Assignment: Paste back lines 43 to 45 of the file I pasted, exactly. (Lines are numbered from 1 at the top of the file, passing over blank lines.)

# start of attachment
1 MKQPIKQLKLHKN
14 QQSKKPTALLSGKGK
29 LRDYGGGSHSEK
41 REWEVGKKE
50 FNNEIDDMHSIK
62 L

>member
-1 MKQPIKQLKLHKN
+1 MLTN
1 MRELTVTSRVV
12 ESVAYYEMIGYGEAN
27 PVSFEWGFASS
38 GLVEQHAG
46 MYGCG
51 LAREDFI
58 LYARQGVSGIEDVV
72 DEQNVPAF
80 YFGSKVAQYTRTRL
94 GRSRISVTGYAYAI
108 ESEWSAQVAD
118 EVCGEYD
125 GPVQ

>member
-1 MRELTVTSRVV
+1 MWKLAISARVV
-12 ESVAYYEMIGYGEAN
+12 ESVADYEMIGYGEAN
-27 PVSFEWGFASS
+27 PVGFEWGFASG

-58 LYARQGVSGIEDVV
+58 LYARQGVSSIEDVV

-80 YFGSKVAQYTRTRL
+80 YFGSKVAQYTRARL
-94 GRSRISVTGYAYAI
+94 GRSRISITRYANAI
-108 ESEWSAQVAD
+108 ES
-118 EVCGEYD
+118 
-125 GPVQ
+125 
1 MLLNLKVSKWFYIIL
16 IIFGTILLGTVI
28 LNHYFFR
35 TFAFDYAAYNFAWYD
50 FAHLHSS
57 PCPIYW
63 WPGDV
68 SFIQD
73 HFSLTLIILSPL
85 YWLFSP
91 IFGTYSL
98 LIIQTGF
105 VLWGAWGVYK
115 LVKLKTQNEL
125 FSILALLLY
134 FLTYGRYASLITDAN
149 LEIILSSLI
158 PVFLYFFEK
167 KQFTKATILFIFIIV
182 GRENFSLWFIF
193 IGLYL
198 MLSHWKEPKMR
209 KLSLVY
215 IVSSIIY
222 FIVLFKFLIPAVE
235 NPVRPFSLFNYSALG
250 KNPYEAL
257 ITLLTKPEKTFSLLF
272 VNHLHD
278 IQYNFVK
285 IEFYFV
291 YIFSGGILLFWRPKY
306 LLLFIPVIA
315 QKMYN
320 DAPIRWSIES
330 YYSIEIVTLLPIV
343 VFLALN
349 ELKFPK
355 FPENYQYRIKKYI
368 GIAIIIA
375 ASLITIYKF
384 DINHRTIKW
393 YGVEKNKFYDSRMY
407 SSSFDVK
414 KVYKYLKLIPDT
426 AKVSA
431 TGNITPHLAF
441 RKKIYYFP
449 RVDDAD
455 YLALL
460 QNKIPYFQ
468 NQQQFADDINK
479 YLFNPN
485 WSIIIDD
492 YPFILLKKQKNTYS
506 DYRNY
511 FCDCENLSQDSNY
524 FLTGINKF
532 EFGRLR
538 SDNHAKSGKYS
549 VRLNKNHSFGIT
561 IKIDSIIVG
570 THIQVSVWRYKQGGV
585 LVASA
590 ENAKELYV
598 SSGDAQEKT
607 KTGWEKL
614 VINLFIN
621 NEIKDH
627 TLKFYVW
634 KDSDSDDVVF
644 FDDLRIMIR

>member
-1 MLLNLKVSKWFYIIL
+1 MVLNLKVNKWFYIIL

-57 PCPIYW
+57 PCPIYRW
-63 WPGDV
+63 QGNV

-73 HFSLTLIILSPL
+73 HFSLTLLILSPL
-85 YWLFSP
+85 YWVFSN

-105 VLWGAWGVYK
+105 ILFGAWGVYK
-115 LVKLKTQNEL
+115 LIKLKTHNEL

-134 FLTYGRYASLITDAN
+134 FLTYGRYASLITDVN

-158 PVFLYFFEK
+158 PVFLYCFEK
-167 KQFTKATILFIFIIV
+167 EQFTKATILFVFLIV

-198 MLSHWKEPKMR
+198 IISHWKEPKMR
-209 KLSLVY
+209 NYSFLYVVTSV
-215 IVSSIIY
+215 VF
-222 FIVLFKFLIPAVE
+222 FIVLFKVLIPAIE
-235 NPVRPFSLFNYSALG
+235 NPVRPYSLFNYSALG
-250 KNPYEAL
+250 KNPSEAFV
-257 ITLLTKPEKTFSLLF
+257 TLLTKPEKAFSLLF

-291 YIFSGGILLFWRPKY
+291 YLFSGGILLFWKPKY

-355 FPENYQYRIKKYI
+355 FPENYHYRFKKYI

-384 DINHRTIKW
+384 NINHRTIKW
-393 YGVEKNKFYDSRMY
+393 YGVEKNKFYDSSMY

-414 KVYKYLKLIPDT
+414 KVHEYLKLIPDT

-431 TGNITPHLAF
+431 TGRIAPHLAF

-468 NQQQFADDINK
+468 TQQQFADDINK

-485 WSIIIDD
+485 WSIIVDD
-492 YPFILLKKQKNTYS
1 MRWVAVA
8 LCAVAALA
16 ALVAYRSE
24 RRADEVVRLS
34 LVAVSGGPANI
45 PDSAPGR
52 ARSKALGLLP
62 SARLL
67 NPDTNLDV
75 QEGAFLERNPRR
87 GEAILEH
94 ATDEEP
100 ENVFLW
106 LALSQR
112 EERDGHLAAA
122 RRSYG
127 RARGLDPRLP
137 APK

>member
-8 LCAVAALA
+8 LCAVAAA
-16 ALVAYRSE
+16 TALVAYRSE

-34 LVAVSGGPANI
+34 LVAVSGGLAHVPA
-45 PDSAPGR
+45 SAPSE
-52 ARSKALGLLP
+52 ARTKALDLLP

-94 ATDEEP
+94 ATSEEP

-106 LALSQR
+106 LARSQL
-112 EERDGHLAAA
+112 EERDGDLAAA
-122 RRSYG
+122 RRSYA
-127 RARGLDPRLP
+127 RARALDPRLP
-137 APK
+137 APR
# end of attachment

16 IIFGTILLGTVI
28 LNHYFFR
35 TFAFDYAAYNFAWYD